Jadon Sancho to Man United – Why is the press is being manipulated? What happens next?

by Red Billy

Just as we thought Manchester United were going to pull off a simple and painless transfer, fans were given a big wake-up call last night.

News broke via the normally reliable Fabrizio Romano yesterday afternoon that the Red Devils were very close to a deal for Borussia Dortmund’s Jadon Sancho, with a transfer fee amounting to £90 million plus £18 million in add-ons more-or-less agreed and wages also agreed with the player .

Both sides were reportedly confident of closing a deal by the end of this week.

But then the other shoe dropped. The English press came out virtually en masse at around 9pm yesterday evening to blast these reports out of the water and claim that United are far from a deal and in fact very close to walking away from negotiations.

So what has happened?

One thing we can probably assume is that the 9pm news avalanche last night was a result of some sort of press briefing by the Red Devils. The fact that so many reporters produced the same story at the same time, whilst not absolute proof, is strong evidence of that.

This then begs the question: why would United brief the press at this stage of a delicate negotiation and feed them such negative, pessimistic information about the deal?

This is what one journalist, The Telegraph’s James Ducker, had to say:
‘Manchester United have warned Borussia Dortmund that they are willing to walk away from a move for Jadon Sancho unless the German club lower their exorbitant £108 million demands.
‘The Covid-19 crisis has cost United more than £150m in lost income and expenditure and the club feel Dortmund’s €120m valuation of Sancho is completely unrealistic in the current climate.
‘United are prepared to pursue alternative targets unless a reasonable compromise can be reached with Dortmund.
‘United have seen some of the prices paid for players this summer – such as Timo Werner’s £47.5m move from RB Leipzig to Chelsea and Bayern Munich’s £55m capture of Leroy Sane from Manchester City – and believe the pricetag being put on Sancho is entirely unreflective of a much changed market.
‘The club remain hopeful of being able to reach an agreement.
‘But they are adamant they will not be held to ransom, with Dortmund so far refusing to budge from their asking price during the clubs’ early discussions.’

You can almost hear Ed Woodward’s voice can’t you? Our interpretation: tit-for-tat. Romano and German outlets such as Bild have perhaps been fed false information by Dortmund that the deal is closer than is the case in order to put pressure on United’s negotiators to push up and push along.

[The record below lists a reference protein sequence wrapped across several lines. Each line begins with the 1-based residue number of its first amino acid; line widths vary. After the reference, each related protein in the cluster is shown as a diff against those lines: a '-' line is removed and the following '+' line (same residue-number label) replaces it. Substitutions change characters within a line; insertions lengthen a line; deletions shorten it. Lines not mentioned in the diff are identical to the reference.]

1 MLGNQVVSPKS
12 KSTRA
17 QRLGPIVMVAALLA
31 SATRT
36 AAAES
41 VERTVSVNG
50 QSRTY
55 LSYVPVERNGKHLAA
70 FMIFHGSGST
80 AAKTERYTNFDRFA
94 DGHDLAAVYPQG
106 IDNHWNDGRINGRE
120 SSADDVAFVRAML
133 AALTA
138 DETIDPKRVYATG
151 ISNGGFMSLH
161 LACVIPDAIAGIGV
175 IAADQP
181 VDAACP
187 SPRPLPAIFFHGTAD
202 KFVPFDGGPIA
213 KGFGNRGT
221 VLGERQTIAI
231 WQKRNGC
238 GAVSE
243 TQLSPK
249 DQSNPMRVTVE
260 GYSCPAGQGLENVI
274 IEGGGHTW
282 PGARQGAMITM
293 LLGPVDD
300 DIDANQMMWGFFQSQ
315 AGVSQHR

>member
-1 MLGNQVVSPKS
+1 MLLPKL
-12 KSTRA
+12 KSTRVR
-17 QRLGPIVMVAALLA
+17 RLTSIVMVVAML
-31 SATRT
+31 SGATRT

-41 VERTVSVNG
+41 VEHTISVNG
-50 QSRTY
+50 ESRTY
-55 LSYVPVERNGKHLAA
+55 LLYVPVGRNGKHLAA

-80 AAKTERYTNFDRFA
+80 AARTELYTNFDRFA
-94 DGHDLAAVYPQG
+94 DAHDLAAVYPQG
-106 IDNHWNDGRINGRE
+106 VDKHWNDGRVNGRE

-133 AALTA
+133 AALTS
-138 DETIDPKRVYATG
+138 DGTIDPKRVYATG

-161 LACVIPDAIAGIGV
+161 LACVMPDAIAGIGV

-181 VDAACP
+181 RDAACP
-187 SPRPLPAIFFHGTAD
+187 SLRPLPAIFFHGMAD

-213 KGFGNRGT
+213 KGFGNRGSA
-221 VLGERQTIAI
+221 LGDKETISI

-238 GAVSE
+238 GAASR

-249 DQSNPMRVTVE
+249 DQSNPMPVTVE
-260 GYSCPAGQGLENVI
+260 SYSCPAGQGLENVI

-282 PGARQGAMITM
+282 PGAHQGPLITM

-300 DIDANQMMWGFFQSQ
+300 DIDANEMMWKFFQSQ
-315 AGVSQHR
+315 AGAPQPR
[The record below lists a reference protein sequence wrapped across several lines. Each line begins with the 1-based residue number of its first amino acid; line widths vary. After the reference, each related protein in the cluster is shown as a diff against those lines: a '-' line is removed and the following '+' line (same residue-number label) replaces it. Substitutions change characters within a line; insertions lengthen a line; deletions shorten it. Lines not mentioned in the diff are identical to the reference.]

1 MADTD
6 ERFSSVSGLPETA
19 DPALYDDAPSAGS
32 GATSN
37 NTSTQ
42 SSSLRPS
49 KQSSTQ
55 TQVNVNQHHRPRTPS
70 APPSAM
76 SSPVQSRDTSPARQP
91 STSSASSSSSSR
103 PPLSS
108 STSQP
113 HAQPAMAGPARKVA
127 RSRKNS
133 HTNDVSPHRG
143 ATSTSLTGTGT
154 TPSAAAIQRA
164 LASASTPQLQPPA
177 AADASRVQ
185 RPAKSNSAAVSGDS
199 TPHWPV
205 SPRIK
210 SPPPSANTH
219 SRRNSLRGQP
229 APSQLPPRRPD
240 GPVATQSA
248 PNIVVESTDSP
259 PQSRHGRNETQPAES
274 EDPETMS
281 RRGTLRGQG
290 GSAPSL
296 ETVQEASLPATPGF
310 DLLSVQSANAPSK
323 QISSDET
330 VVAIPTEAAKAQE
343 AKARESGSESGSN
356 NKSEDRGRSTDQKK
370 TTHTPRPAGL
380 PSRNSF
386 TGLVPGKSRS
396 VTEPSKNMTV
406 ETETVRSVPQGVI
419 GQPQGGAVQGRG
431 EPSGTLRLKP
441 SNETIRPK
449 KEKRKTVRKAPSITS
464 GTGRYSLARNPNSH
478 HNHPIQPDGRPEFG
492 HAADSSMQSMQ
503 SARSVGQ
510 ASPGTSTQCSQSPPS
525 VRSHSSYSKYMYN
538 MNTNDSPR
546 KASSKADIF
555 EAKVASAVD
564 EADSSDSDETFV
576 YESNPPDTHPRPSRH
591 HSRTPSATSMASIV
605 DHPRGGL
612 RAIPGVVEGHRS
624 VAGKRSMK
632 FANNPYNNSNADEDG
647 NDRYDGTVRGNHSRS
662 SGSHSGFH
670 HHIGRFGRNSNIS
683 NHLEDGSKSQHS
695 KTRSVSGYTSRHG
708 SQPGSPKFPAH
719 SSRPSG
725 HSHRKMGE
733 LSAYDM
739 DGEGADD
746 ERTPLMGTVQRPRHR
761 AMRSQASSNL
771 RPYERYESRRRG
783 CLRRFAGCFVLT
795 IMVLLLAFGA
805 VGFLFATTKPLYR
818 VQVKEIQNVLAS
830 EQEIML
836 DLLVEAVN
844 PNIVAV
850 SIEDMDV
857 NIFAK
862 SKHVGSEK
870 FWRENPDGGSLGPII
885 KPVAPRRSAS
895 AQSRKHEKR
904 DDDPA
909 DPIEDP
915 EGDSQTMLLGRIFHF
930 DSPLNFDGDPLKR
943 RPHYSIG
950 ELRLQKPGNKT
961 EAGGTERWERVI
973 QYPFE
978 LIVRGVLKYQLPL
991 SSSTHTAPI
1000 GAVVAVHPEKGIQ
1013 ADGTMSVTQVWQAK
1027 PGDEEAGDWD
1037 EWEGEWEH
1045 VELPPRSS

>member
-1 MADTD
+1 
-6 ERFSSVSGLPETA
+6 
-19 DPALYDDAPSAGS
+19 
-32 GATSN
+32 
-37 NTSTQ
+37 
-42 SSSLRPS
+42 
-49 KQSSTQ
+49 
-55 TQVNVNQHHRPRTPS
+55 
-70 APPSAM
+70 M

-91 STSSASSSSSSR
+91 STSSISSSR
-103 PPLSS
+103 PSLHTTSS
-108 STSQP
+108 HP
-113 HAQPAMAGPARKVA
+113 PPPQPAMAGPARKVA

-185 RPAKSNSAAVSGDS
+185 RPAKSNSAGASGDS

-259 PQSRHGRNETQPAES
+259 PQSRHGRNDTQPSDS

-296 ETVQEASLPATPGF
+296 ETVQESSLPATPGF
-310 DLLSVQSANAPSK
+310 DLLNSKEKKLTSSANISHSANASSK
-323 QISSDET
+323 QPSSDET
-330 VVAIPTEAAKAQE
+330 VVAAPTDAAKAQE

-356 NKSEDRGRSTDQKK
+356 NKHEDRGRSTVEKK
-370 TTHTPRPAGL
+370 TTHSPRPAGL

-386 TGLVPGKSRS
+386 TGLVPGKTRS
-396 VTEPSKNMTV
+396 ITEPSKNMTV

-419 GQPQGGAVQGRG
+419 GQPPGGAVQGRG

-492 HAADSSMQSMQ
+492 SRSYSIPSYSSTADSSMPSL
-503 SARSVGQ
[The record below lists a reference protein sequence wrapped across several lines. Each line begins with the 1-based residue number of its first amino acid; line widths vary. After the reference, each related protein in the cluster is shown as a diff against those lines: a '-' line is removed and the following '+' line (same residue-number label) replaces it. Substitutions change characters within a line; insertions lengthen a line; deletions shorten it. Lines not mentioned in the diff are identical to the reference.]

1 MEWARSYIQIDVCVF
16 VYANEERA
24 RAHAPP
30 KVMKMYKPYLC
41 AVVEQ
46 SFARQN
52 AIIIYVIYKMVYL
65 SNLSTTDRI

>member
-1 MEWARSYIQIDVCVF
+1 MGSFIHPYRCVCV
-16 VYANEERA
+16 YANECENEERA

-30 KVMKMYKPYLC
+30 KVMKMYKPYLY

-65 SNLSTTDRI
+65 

Why? The news generates hysteria among United fans and all Ed Woodward and chief negotiator Matt Judge can then do is fulfil that expectation or be ripped apart and ridiculed on social media for cocking it up again.
Such tactics would anger Woodward and Judge, who would then use the British media in similar fashion to put the pressure back on Dortmund, shaming them by implying that they have not been willing to negotiate at all.
Last night’s ‘briefing’ (let’s call it that) did not stop there, though. It also ripped the rug from under German feet by trashing their deadline of next Monday – the date that they go to a training camp – as ‘artificial’.
‘With the transfer window open until October 5, United … will also not be bound by any artificial deadlines’ Ducker writes.
There is also a shot across the bow of Sancho’s representatives as well. It has long been reported that personal terms had been agreed, with wages believed to be in the region of £250,000 per week, but the figures Woodward – sorry, The Telegraph – reported last night suggest that the 20-year-old’s agent has been up to some last-minute skulduggery to get a bigger chunk of the pie.
‘Personal terms have yet to be agreed with Sancho and talk of a £340,000-a-week contract is outlandish. Agents’ fees are also potentially a complicating factor,’ Ducker writes.
Almost identical stories were sent out by other highly reputable journalists, including The Athletic’s David Ornstein, Goal’s Charlotte Duncker, BBC’s Simon Stone and The Independent’s Simon Peach.

Where does this all leave us?

Normally, you would say it leaves us where we usually are as Man United fans – set for a long drawn out transfer window. However, there is a different element to this particular case, which is Dortmund’s deadline. The fact that the press were briefed about it yesterday, apparently, means that Woodward and Judge are concerned that the Germans really will stick to their guns and walk away from negotiations if nothing has happened by Monday.

Will United risk that happening and not be rushed, or will they act quickly? That is the $64,000 – or in this case, €120,000,000 question.

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